2. Produces and implements coherent plans which make the most efficient use of the library’s personnel and material resources.

3. Effectively represents the needs, concerns and interests of the University Libraries to the UNR administration and other organizations that influence the library’s development.

4. Has effectively involved library faculty committees in the strategic planning process.

5. Has successfully directed the planning and development of the University Libraries to meet the challenges of growing enrollment and an increased university emphasis on research.

Professional developmentThe director:

1. Contributes to the growth of knowledge through publication, professional papers or other accepted vehicles.

2. Demonstrates awareness and understanding of current developments in librarianship and library management.

3. Is appropriately active in university and community service.

4. Is appropriately active in statewide library activities.

Given your responses to the questions above and any other considerations you may wish to make (please specify below or on additional sheets of paper if necessary), what is your overall evaluation of the director? Use the rating system delineated in the Library Bylaws.

Circle one:

Unsatisfactory:The library director does not meet the demands of the position effectively or does not perform satisfactorily.

Satisfactory:The library director meets the demands of the position effectively and performs satisfactorily.

Commendable:The library director meets the objectives of the position in a manner which exceeds normal accomplishment and regularly produces good results.

Excellent:The library director consistently performs all aspects of the job in a clearly distinguished way, and consistently accomplishes outstanding results.

Interview questions

The Library Budget and Planning Committee and the Personnel Committee are conducting interviews with library faculty as the final step in the evaluation of the library director.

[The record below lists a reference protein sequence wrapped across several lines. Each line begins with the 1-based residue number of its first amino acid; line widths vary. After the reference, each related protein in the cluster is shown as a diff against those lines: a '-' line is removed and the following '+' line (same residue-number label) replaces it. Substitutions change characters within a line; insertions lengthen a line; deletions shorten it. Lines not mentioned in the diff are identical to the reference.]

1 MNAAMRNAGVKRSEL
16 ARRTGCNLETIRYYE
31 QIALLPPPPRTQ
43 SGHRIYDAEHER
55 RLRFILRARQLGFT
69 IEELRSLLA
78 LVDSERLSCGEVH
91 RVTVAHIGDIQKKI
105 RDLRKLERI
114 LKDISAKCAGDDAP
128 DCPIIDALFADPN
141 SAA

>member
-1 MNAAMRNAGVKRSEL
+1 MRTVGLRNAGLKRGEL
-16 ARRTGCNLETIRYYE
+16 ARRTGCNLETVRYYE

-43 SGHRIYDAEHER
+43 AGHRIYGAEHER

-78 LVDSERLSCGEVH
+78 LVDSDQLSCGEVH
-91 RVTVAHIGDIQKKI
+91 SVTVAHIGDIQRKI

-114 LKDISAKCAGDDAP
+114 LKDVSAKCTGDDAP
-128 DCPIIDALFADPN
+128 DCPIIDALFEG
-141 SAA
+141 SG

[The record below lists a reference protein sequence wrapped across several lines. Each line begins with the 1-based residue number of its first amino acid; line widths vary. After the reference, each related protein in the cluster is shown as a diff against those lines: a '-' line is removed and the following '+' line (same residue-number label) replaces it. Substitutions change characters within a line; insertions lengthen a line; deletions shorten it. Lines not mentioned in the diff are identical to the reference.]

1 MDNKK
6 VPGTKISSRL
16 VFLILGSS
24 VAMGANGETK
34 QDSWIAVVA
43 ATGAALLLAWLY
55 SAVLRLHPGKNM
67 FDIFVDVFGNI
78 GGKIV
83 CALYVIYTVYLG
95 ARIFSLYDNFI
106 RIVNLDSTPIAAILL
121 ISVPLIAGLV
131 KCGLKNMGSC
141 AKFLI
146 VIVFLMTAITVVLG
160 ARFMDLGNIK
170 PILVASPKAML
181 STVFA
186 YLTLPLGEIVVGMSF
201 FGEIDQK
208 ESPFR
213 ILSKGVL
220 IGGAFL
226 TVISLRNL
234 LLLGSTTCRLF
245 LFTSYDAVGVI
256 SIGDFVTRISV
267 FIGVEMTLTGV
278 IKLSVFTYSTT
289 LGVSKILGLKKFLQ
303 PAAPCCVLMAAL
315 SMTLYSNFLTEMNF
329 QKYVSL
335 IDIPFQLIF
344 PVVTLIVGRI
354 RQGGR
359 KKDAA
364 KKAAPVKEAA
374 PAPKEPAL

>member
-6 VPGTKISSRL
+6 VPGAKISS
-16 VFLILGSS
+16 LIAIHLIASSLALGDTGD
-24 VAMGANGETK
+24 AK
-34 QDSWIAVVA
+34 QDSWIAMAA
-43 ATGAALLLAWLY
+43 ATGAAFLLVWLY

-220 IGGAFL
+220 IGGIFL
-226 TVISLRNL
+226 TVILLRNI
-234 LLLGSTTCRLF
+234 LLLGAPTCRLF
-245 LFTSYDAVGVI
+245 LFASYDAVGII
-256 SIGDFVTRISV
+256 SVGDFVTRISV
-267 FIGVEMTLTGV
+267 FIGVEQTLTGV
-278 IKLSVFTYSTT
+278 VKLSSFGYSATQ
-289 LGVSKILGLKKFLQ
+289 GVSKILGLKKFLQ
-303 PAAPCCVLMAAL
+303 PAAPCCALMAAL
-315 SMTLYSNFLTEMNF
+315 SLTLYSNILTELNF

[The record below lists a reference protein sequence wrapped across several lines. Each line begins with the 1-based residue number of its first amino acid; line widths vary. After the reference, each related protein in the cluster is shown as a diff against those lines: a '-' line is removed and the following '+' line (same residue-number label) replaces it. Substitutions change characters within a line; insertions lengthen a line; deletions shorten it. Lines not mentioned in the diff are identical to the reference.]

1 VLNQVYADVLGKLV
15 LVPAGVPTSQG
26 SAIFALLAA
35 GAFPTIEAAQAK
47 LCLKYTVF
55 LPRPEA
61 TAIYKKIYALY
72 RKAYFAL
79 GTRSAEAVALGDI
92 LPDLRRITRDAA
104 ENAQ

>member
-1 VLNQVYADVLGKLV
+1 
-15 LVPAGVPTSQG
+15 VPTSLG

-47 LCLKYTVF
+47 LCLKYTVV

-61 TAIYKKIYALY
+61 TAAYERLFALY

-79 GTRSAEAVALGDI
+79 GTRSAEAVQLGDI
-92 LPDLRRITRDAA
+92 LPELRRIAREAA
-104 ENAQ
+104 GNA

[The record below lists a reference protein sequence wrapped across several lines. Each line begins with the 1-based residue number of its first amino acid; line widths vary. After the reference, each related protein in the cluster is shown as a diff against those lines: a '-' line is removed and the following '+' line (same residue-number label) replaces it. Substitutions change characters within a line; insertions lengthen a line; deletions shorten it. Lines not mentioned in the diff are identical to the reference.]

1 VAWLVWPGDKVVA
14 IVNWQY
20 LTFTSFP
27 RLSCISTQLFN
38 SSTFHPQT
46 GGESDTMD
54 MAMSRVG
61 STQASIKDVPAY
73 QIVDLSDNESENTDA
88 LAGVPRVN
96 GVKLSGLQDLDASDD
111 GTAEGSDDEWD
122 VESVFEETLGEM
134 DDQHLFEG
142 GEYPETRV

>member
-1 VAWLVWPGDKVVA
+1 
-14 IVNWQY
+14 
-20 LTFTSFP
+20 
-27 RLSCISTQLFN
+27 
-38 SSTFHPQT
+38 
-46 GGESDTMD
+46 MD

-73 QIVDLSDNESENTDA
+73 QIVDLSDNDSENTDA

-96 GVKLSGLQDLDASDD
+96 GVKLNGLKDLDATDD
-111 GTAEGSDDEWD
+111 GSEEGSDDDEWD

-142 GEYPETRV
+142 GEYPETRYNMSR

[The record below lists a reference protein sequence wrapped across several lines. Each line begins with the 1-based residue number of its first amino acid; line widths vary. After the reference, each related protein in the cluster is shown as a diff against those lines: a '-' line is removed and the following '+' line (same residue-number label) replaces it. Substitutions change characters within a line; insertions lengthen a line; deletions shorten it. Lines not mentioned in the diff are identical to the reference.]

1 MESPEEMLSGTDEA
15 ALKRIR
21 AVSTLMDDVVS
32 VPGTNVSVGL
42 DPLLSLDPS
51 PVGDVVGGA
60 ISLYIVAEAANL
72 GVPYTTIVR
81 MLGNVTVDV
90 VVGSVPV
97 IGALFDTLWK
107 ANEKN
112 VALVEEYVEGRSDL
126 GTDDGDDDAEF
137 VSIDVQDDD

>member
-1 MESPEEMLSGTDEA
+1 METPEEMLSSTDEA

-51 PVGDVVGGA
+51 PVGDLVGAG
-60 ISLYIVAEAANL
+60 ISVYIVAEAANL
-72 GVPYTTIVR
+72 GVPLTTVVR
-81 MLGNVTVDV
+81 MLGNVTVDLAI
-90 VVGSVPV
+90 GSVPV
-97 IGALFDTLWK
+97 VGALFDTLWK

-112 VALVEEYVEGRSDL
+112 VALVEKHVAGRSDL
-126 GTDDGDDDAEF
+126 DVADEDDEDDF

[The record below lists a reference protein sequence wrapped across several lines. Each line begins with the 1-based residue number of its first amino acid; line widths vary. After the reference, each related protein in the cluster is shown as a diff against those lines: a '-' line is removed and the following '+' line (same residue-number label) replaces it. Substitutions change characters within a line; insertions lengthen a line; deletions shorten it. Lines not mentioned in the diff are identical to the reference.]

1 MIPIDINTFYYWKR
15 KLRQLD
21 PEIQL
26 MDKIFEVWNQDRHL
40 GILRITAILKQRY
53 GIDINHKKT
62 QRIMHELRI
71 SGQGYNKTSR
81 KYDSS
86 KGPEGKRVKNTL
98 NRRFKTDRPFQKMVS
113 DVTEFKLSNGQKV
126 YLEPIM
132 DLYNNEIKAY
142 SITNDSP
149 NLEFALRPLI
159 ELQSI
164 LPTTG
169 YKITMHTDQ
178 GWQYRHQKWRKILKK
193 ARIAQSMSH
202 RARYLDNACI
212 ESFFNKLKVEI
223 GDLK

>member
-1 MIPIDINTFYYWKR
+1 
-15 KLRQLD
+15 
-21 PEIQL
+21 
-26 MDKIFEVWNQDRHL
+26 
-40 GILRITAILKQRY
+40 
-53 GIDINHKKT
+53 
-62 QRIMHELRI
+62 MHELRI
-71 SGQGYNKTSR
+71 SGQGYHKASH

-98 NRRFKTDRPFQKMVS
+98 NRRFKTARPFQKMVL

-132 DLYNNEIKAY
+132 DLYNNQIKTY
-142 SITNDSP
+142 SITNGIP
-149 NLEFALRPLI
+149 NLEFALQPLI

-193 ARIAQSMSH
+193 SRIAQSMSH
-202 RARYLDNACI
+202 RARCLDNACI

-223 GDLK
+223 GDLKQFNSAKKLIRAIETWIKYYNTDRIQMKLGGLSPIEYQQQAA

All library faculty are encouraged to take part in the interviews, but anyone may refuse to be interviewed if they so desire.

The interviews will:

a) Take 30 minutes or less.

b) Be confidential. Participants will not be identified by name.

c) Not be tape recorded. Notes will be taken of the interview session. At the end of the interview, the interviewer will summarize what was said, and the interviewee may, at this point, amend the statements.

1. Would you like to make any comments about any of the questions presented in the written survey? Most people did not write any comments when they did the survey, and it would be helpful to have comments that explain why you rated the director as you did.

2. Please comment on areas of strength, accomplishments or on other positive aspects of the director’s performance.

3. Please comment on areas in which you feel the director needs to improve.


  1. The most useful work we found was in Association of Research Libraries, Office of Management Studies, Executive Review in ARL Libraries, SPEC Kit #72 (Washington, D.C.: ARL/OMS, 1981). Also published as an ERIC document (ED 214 532).